A colposcopy is a special way of looking at the cervix. It uses a light and a low-powered microscope to make the cervix appear much larger. This helps a patient’s health care provider find and then biopsy abnormal areas in the cervix. The procedure is done to detect cervical cancer and changes that may lead to cervical cancer. It is most often done when a patient has had an abnormal Pap smear or has had bleeding after sexual intercourse. The colposcopy may also be used to keep track of HPV, and to look for abnormal changes that can come back after treatment.
An excellent technique for decreasing menstrual flow without a hysterectomy. There is no effect on the ovaries and, therefore, no need for hormone therapy. An ablation procedure is performed as an outpatient surgery, with patient’s returning home the same day, and without the need for an abdominal or vaginal incision.
Loop Electrosurgical Excision Procedure (LEEP)
The purpose of the loop electrosurgical excision procedure (LEEP) is to remove abnormal tissue from the cervix that may become cancerous. Unlike other ways of treating precancerous lesions of the cervix, LEEP removes the abnormal tissue without destroying it. The removed tissue can then be examined in the laboratory. Very little of the normal tissue is removed. About 95 percent of patients are cured of their problems following loop excision of abnormal cervical tissue.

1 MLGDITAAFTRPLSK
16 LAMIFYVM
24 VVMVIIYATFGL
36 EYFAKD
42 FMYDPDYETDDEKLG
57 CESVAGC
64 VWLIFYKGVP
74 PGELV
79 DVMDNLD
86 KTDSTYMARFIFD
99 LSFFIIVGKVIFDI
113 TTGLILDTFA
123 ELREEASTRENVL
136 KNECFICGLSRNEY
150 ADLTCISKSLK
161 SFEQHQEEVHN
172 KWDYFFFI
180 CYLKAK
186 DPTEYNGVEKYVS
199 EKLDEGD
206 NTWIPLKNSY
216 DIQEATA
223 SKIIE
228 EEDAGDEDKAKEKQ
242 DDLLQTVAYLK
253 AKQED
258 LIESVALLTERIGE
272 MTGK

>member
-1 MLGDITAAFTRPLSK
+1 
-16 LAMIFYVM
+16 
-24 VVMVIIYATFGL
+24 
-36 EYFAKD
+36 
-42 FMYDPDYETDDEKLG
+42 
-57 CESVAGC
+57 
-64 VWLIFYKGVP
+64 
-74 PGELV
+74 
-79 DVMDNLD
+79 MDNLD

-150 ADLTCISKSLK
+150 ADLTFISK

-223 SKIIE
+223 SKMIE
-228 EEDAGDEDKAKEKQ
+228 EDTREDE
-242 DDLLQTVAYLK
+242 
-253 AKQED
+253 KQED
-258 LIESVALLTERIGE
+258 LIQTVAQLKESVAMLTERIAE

Advantages of LEEP:
Examination and evaluation of uterine anatomy and pathology.
An ectopic pregnancy is a pregnancy that occurs outside the womb (uterus). It is life-threatening to the mother and the pregnancy cannot continue to birth (term). The developing cells must be removed to save the mother’s life.
If there is a rupture, surgery is done to stop blood loss and remove the pregnancy. Call your provider if you have:
An endometrial biopsy is the removal of a small piece of tissue from the lining of the uterus (endometrium) for examination. The procedure is done to find the cause of abnormal periods, bleeding after menopause or from taking HRT medicines, thickened uterine lining, or endometrial cancer.
Laparoscopic/robotic/open removal of the uterus with or without the removal of tubes and ovaries.
Tubal ligation is the surgical procedure commonly known as “tying the tubes”. Tubal ligation permanently sterilizes a woman by preventing transport of the egg (ovum) to the uterus, and by blocking the passage of sperm up the tube to the ovulating ovary where fertilization normally occurs.
Tubal ligation is done in the hospital or outpatient surgical clinic while the patient is under anesthesia.
The falling or sliding of the uterus from its normal position in the pelvic cavity into the vaginal canal. Uterine prolapse occurs most commonly in women who have had one or more vaginal births, and in Caucasian women.
Most surgery should be deferred until symptoms are significant enough to outweigh the risks.